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读书笔记 The Concern of Truth
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The work of an intelletual is not to shape others' policial will. It is, through the analysis he carries out in his own filed, to question over and over agian what is postulated as self-evident. to disturb people's mental habit. the way they do and think things, to dissipate what is familiar and accepted, to reexamine rule and institutions and ont he basis of this reproblematization (in which he carries out his specific task as an intellectual) to participate in the formation of a plitical will (in which he has his role as citizen to play) (p. 265)
Nothing is more inconsistent thatn a political regime that is indifferent to truth; but nothing is more dangerous thant a political system that claims to lay down the truth. (p. 267)
I'm trying to repsond to a precise problem: the birth of morality, a morality in so far as it is a reflection on sexuality, on desire, on pleasure. (p. 258)

It should be clearly understood that I'm not wiritng a history of moral, behaviours, a social history of sexual practices, but a history of the way in which pleasures, desires, and sexual behaviours were problematized, reflected upon, and conceived in Antiquity in relation to a certian art of living. (p. 256)

Foucault on "problematization":

Problematization doesn't mean representation of a pre-existing object, nor the creation by discourse of an object that doesn't exist. It is the totality of discursive and non-discursive practices that introduces something into the play of true and false and constitutes it as an object for thought (whether in the form of moral reflection, scientific knowledge, political analysis, etc)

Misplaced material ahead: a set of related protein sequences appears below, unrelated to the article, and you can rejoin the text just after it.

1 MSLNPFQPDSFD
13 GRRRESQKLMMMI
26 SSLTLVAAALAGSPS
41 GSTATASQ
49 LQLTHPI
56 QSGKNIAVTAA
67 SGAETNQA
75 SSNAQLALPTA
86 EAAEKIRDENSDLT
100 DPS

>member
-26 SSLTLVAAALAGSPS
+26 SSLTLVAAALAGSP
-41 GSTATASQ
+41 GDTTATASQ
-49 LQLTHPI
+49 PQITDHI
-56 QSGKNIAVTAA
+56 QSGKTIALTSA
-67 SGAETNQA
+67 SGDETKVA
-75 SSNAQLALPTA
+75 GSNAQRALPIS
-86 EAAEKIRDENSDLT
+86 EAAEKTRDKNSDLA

... They are, in short, two opposite ways of approaching the same quesions: how is 'experience' formed in which the relationship to oneself and the relationship to others are linked together? (p. 257)

Foucault on modern sexuality and Christianity:

Early Chrisianity bought several important changes to the asceticism of Antiquity: it intensified the practices of self towards the hermenuetics of self and the deciplinary of oneself as a subject of desire. The articulation of law and deisre seems to be fairly characteristic of Christianity. (p. 260)
A certain style fo moratliy that is self-control, sexual activity is represented, perceived as violent, and therefore problematized from the point of view of the difficulty there is in contollling it. Hubris is fundamental. (p. 261)

[Self-control for Antiquity: for those who must be master of himself and master of others

Self-control for Chrisitinity: the ethics of flesh: for both men and women]

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